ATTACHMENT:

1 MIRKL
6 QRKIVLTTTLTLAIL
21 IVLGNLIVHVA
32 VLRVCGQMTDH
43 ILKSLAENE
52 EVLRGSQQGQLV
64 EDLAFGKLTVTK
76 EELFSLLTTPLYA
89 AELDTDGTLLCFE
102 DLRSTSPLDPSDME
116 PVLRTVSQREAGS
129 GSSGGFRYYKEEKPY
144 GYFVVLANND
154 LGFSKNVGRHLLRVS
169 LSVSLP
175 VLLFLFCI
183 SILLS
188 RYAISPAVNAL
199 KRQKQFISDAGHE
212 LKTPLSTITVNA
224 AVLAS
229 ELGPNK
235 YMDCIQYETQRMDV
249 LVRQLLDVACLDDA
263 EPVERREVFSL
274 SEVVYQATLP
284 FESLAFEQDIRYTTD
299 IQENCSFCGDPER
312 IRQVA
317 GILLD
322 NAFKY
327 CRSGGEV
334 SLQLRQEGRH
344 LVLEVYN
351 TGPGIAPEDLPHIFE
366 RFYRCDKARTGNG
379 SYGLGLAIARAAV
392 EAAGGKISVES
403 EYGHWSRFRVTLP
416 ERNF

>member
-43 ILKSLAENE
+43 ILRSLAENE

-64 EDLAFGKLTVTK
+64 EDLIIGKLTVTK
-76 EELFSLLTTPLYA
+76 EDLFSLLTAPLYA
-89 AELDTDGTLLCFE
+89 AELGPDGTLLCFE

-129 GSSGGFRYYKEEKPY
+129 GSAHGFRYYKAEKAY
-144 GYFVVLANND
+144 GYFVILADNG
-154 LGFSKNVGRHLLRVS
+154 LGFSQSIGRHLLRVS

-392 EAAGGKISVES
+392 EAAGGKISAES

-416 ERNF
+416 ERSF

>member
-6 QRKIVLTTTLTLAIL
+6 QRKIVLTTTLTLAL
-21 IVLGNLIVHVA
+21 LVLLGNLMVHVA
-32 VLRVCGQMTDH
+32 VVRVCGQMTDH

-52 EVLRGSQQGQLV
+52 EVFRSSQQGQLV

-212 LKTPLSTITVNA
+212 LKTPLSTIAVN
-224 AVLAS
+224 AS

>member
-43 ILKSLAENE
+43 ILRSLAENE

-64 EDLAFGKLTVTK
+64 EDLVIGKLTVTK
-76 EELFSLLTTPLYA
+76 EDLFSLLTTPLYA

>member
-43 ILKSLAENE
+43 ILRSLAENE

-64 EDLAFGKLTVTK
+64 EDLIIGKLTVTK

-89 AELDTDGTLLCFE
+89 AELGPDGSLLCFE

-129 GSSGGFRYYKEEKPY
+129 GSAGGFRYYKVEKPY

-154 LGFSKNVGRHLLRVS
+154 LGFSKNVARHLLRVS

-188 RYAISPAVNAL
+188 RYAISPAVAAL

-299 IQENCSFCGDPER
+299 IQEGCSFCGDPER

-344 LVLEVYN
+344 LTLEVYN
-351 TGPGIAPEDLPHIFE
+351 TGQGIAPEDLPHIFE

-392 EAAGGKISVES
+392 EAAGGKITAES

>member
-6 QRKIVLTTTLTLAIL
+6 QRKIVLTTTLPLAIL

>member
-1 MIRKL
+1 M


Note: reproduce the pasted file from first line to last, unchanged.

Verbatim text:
1 MIRKL
6 QRKIVLTTTLTLAIL
21 IVLGNLIVHVA
32 VLRVCGQMTDH
43 ILKSLAENE
52 EVLRGSQQGQLV
64 EDLAFGKLTVTK
76 EELFSLLTTPLYA
89 AELDTDGTLLCFE
102 DLRSTSPLDPSDME
116 PVLRTVSQREAGS
129 GSSGGFRYYKEEKPY
144 GYFVVLANND
154 LGFSKNVGRHLLRVS
169 LSVSLP
175 VLLFLFCI
183 SILLS
188 RYAISPAVNAL
199 KRQKQFISDAGHE
212 LKTPLSTITVNA
224 AVLAS
229 ELGPNK
235 YMDCIQYETQRMDV
249 LVRQLLDVACLDDA
263 EPVERREVFSL
274 SEVVYQATLP
284 FESLAFEQDIRYTTD
299 IQENCSFCGDPER
312 IRQVA
317 GILLD
322 NAFKY
327 CRSGGEV
334 SLQLRQEGRH
344 LVLEVYN
351 TGPGIAPEDLPHIFE
366 RFYRCDKARTGNG
379 SYGLGLAIARAAV
392 EAAGGKISVES
403 EYGHWSRFRVTLP
416 ERNF

>member
-43 ILKSLAENE
+43 ILRSLAENE

-64 EDLAFGKLTVTK
+64 EDLIIGKLTVTK
-76 EELFSLLTTPLYA
+76 EDLFSLLTAPLYA
-89 AELDTDGTLLCFE
+89 AELGPDGTLLCFE

-129 GSSGGFRYYKEEKPY
+129 GSAHGFRYYKAEKAY
-144 GYFVVLANND
+144 GYFVILADNG
-154 LGFSKNVGRHLLRVS
+154 LGFSQSIGRHLLRVS

-392 EAAGGKISVES
+392 EAAGGKISAES

-416 ERNF
+416 ERSF

>member
-6 QRKIVLTTTLTLAIL
+6 QRKIVLTTTLTLAL
-21 IVLGNLIVHVA
+21 LVLLGNLMVHVA
-32 VLRVCGQMTDH
+32 VVRVCGQMTDH

-52 EVLRGSQQGQLV
+52 EVFRSSQQGQLV

-212 LKTPLSTITVNA
+212 LKTPLSTIAVN
-224 AVLAS
+224 AS

>member
-43 ILKSLAENE
+43 ILRSLAENE

-64 EDLAFGKLTVTK
+64 EDLVIGKLTVTK
-76 EELFSLLTTPLYA
+76 EDLFSLLTTPLYA

>member
-43 ILKSLAENE
+43 ILRSLAENE

-64 EDLAFGKLTVTK
+64 EDLIIGKLTVTK

-89 AELDTDGTLLCFE
+89 AELGPDGSLLCFE

-129 GSSGGFRYYKEEKPY
+129 GSAGGFRYYKVEKPY

-154 LGFSKNVGRHLLRVS
+154 LGFSKNVARHLLRVS

-188 RYAISPAVNAL
+188 RYAISPAVAAL

-299 IQENCSFCGDPER
+299 IQEGCSFCGDPER

-344 LVLEVYN
+344 LTLEVYN
-351 TGPGIAPEDLPHIFE
+351 TGQGIAPEDLPHIFE

-392 EAAGGKISVES
+392 EAAGGKITAES

>member
-6 QRKIVLTTTLTLAIL
+6 QRKIVLTTTLPLAIL

>member
-1 MIRKL
+1 M